**Introduction to Binomial distribution**

One of the important distributions in the study of probability and statistics is the binomial distribution. Consider the process of tossing a fair coin 5 times, what is the probability that we get exactly 3 heads? Or consider throwing a dice 30 times, what is the probability of getting exactly ‘5’ 10 times?

To answer such questions, we need to understand the binomial distribution and its properties.

Binomial distribution is a * discrete probability distribution* as it deals with the number of trials, successes and failures.

## What is a Bernoulli trial?

The process of tossing a fair coin has only two outcomes, either a head or a tail. Similarly any process that has two possible outcomes is termed as Bernoulli trial.

The outcome of interest is called ‘Success’ and the other outcomes are termed as ‘failure’. For example, if we throw a dice and we are interested in the outcome of getting ‘5’ on the dice, here, getting 5 on dice is success and getting any other number is considered a failure.

**Calculating probabilities**

Before moving further let us understand the terms we use in this section.

- Bernoulli trial – Trail with only two possible outcomes (Success and failure)
- Probability of success in each trial is ‘p’
- Probability of failure in each trial is ‘q’ (q = 1-p)
- Variable ‘x’ represents the number of successes
- ‘n’ is the number of independent Bernoulli trials

Let us try to answer the question of calculating the *probability of getting ‘5’ exactly twice when we throw a dice 5 times*

- P(x = 2) where x is the event of getting a ‘5’ in a trial (Getting a 5 is termed as success here)
- n = 5 (number of trials)
- p = 1/6 (probability of getting ‘5’)
- q = 5/6 (Probability of not getting ‘5’)

Formula for finding the probability of getting exactly ‘r’ successes out of ‘n’ independent Bernoulli trials with ‘p’ as probability of success in each trial is given by

**Binomial distribution practice tests**

**Conditions of binomial distribution**

The above binomial distribution formula for calculating probabilities is applicable under following conditions

- The trials are Bernoulli trials; It must have two outcomes, success and failure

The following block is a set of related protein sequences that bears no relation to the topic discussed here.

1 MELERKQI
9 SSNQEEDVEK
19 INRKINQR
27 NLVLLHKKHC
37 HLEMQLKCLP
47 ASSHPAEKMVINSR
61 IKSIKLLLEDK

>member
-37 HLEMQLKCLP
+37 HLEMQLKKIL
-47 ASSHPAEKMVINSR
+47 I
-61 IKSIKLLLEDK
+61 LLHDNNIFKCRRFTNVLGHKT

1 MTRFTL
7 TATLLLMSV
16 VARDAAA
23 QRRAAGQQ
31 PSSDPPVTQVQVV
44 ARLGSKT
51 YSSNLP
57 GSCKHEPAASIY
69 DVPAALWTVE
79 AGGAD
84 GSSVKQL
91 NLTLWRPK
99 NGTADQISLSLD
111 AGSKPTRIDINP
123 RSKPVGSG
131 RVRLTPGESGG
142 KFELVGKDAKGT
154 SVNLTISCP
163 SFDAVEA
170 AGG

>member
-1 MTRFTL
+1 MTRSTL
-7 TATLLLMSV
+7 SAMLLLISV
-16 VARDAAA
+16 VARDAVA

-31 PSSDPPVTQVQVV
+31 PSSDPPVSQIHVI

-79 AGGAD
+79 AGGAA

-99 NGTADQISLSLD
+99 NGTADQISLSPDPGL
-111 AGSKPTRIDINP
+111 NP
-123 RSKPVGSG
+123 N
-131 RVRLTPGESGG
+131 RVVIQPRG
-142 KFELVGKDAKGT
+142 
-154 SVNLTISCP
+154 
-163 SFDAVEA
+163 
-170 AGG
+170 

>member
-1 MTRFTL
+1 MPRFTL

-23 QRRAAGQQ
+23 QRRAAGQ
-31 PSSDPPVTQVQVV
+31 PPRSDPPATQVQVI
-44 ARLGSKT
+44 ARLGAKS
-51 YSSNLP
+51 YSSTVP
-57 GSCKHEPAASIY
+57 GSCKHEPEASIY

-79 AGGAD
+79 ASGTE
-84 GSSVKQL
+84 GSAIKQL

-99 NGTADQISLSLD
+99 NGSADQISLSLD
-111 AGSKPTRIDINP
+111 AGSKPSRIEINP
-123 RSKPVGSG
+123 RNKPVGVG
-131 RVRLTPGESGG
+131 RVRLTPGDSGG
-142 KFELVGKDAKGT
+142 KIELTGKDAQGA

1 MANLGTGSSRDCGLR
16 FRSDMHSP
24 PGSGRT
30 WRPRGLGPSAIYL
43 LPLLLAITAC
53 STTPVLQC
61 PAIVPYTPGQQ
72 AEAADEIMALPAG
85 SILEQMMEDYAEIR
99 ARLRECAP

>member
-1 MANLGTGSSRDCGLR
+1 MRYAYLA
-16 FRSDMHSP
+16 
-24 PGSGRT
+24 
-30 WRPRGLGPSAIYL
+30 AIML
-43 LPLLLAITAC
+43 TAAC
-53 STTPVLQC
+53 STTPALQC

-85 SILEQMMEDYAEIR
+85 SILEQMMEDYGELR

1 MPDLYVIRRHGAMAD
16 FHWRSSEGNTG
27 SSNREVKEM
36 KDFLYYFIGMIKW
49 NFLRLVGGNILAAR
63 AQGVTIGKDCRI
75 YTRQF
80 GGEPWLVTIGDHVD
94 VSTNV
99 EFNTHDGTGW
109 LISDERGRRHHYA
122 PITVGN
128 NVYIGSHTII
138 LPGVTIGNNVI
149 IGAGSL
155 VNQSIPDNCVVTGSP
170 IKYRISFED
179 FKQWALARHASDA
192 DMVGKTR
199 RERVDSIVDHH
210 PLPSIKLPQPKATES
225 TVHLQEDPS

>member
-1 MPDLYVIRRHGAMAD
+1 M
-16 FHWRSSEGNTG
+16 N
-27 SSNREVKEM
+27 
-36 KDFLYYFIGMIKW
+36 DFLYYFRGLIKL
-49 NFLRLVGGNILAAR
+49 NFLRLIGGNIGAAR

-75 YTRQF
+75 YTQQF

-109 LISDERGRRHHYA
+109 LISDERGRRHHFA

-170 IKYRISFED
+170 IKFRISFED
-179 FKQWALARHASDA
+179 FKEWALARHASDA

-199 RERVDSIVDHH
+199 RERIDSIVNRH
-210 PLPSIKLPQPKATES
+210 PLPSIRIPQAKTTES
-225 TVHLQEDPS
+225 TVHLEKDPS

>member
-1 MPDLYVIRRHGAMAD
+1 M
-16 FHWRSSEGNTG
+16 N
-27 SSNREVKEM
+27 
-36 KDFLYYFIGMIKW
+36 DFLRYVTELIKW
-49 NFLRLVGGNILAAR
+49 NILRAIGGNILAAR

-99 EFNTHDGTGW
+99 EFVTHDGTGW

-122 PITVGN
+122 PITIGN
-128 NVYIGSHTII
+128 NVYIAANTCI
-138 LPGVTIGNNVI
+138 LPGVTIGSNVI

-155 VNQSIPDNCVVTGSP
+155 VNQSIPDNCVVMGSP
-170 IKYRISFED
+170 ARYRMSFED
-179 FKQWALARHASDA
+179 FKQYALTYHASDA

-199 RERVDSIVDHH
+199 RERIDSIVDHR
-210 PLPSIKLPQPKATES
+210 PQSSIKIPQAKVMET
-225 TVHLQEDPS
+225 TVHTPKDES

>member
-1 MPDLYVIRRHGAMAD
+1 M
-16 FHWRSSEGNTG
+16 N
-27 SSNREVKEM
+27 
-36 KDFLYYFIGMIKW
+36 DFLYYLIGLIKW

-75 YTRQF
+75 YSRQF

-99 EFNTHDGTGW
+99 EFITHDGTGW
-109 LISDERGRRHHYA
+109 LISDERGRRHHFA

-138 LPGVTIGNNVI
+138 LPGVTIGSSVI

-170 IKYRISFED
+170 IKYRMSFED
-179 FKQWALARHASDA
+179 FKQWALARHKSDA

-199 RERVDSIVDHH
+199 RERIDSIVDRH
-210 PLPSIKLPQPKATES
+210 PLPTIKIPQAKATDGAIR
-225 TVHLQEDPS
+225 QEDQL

- Trials are independent; one trial do not impact the other
- Probability of success in each trial is constant

If the above conditions are satisfied, x follows binomial distribution (x is the number of successes)

**Negative Binomial distribution**

In negative binomial distribution, we get to know the number of successes or the number of failures in advance.

Suppose we know that ‘r’ is the number of successes we want.

What is the probability that the r^{th} success occurs on x^{th} trial? This is same as finding the probability that we need x trials to get exactly ‘r’ successes.

In the above question, we are making trials until we get ‘r’ successes. We are stopping the process when we get r^{th} success. Hence, the outcome of last trial is certain, ‘success’. (but the number of trials is uncertain here!, we continue the number of trials till we get r^{th} success)

Steps to solve above question

- r
^{th}success occurs on x^{th}trial - So the number of successes is r and the number of failures is (x-r)
- Probability for each sequence of possible combination with r successes and n-r failures is p
^{r}* q^{n-r} - Number of such possible combinations are calculated as below
- Last trial outcome is fixed (A success)
- Apart from last trial, we have x-1 trials, out of which we have to get r-1 successes
- Hence, the number of possible combinations are
**x-1****C**_{r-1}

- Hence the probability of getting r
^{th}success on x^{th}trial is- Probability = x-1 C
_{r-1 }*****p^{r }* q^{x-r}

- Probability = x-1 C

If we understand the above concept and steps thoroughly, we will be able to answer questions on probability of r^{th} failure occurring on x^{th} trial, probability that r successes occur before k failures etc.

**Geometric distribution**

Geometric distribution is a special case of negative binomial distribution where we have one success or failure.

For example, questions such as what is the probability that we get first success on 4th trial or the probability of first failure on 4th trail etc. can be answered using geometric distribution. Substituting 1 in the place of r (number of successes) in negative binomial formula will give the formula for geometric distribution.

**Binomial distribution practice tests**